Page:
Don’t Neglect the Other Census Records

The census has become the kleenex of the genealogy world. When someone says that they need a kleenex, they almost always mean they need a disposable tissue, not that they need Kleenex™ brand tissues. It’s similar with “the census.” The census also has a problem with identity. “I found him in the census” usually means “I found him in the Federal population census.” But just like there are other brands of disposable tissues, there are other types of census records.

State Censuses

Many states took their own census records in addition to the ones the Federal government took. Two cool things about these: most were taken between the Federal censuses (which gives us another point on an ancestor’s timeline) and many have questions that weren’t asked on the Federal schedules. The 1895 Iowa state census, for example, asked for the person’s religious belief.

Many state censuses are available on FamilySearch and Ancestry.

Local Censuses

map-1272165_640Some locations — cities, counties, etc. — took their own censuses. They usually weren’t taken every ten years like the Federal and many state censuses but were done more on an “as needed” basis for a specific purpose, such as assessing militia strength or the needs of local school districts.

Local censuses are often in a year different than a Federal census. Again, this gives us another opportunity to put a specific person in a specific place at a specific time.

“Other” Federal Census Records

Even the Federal census has other parts we need to use, in addition to the population schedule. These include the 1890 veterans schedule, the industry schedules, the agricultural schedules, and the “defective, dependent, and delinquent” schedules.

Not Everyone Was Counted

The Federal census lulls us into thinking that if it’s a census, it must include everyone. Unfortunately, this isn’t always the case.

Difference censuses were taken for different reasons. If a state or a county has to determine potential needs of veterans and their dependents, they don’t need to count everyone; they need to count only the veterans and their widows.

Local censuses often don’t include everyone, as they were taken for a specific purpose. If you need to determine militia strength, you count the people who would qualify to serve in the militia.

Pay close attention to who is being counted. Is it everyone? Only males? Only white males? Only males above a certain age? Only veterans?

Finding These Other Census Records

Not every state took a state census and not every town or county took a local census. I recommend two sources for determining if a state and/or local census exists for the area you’re interested in. First, check the FamilySearch Wiki. You’ll find a wealth of information about resources available for a given area. Second, tap into the knowledge of the genealogy societies in the area. They know what records exist and where to find them.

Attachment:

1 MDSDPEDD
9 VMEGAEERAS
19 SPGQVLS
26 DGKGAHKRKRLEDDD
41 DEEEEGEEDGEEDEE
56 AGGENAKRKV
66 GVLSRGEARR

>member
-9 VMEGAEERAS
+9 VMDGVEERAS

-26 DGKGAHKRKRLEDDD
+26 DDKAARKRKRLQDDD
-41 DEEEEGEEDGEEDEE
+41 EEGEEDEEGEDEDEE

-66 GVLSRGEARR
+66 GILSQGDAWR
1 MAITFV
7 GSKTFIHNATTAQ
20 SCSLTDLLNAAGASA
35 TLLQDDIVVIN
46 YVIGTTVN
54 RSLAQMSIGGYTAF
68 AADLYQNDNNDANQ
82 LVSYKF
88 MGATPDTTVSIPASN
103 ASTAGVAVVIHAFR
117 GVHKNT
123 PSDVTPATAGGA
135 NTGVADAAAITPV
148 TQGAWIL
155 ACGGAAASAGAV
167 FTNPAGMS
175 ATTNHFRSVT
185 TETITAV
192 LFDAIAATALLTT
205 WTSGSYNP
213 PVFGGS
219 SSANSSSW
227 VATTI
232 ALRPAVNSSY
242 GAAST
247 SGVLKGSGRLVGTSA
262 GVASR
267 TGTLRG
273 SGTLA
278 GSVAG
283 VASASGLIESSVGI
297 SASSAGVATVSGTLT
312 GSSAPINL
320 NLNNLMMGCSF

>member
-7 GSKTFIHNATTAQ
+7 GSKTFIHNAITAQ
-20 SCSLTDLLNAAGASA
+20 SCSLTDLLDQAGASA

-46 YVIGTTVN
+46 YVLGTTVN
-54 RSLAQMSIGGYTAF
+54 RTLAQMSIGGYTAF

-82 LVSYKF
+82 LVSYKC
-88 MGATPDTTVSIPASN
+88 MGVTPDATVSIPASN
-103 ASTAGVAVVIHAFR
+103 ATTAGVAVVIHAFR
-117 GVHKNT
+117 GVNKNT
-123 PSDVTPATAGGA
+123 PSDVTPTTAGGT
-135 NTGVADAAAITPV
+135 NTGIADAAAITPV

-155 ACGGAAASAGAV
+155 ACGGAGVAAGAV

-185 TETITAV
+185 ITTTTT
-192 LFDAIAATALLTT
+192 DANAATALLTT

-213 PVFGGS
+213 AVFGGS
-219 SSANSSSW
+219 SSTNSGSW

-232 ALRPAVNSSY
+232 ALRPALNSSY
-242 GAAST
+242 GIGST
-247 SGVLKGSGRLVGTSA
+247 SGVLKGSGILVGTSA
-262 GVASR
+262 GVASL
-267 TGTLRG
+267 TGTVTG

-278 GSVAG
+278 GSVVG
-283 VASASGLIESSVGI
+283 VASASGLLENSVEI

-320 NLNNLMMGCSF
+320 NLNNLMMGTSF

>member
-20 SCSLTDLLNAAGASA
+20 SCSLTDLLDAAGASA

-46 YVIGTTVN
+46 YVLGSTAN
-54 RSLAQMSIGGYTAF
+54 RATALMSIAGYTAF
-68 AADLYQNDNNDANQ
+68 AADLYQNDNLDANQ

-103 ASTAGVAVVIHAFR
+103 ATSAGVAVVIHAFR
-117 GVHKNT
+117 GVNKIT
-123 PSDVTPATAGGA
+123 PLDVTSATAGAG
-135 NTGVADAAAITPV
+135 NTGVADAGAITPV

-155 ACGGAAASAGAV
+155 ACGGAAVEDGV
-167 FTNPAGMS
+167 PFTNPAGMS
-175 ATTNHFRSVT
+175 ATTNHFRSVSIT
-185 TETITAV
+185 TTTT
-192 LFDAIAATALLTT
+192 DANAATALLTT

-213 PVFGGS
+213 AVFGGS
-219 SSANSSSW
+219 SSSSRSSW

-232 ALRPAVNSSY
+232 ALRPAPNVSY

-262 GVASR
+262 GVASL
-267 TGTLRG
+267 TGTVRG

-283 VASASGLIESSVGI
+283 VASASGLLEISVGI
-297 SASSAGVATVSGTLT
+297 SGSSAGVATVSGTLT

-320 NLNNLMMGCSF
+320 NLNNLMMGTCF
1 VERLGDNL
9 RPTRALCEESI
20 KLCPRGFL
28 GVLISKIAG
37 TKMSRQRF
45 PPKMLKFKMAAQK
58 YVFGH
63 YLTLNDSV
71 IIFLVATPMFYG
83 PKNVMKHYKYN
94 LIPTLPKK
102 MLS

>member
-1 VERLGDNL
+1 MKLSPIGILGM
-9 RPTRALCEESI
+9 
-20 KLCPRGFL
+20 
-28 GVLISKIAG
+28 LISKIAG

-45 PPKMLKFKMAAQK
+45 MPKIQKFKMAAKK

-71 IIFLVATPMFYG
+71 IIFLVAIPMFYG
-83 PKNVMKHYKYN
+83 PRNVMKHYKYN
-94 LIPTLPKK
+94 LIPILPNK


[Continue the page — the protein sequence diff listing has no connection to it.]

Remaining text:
What “other” census records have you used?

other census records

Census records reveal so much about our ancestors. There's more than just the Federal census. Learn about the other types of census records you should explore in your genealogy.

Posted: June 9, 2016.

Leave a Reply

This site uses Akismet to reduce spam. Learn how your comment data is processed.

  • I was reading a posting tonight that addressed how personal information in one’s obituary may vary if published in several different newspapers, depending on who wrote it. I have a suggestion: write your own obituary and leave copies with your spouse, your siblings, your children and/or your attorney. Attach a copy to your will, and with your documents about your last wishes. The obituary should list certain items: 1. Your name, nickname is optional. 2. Names of your parents, your spouse, your siblings, your children, other survivors. 3. Funeral arrangements and your preference of type and place of funeral service or celebration of life 4. List of charities with complete addresses, “in lieu of flowers”. There are optional items that fellow and future genealogists would appreciate being included: 5. Your education. 6. Military service. 7. Work history(s); more people today have held several different jobs in their work history. 8. Civic activities/ involvement, i.e., American Red Cross disaster volunteer, Rotary, DAR, volunteer fire department, Meals on Wheels. 9. Other: I am donating my body to the State Anatomical Board, by letter of agreement, for use as a cadaver for the State Medical Colleges/teaching hospitals. Therefore, my remains will be cremated after the Colleges are finished. Inurnment will take place several years later.

    Since you are a professional genealogist, I thought content of “obituaries” might be addressed in one of your articles.

    • After having to help write my father-in-law’s obituary not long ago, I know how stressful it can be to have to write something like that in a stressful, emotional situation. We should all write our obituaries to save our families the stress (and to make sure it says what we want 😉 )

  • Always worth sharing a reminder about these alternate census “brands” (I like your analogy). Some of the state census records (Iowa and Kansas, for example) have been particularly helpful for me in pinpointing ancestors’ locations and narrowing time frames when they moved from state to state.

  • Looking at a CO census I scrolled down the page and found others of the same family. I had never thought to do this before. Now I always read the entire page in case there are others listed.

  • Lottie, I try and read through an entire township census sheet by sheet for family members, not just adjacent ones. In fact, adjacent townships is a good idea, too. I have found many more families, in-laws, broken families by doing this. Similar to the old “scanning through census microfilm” that nearly ruined our eyes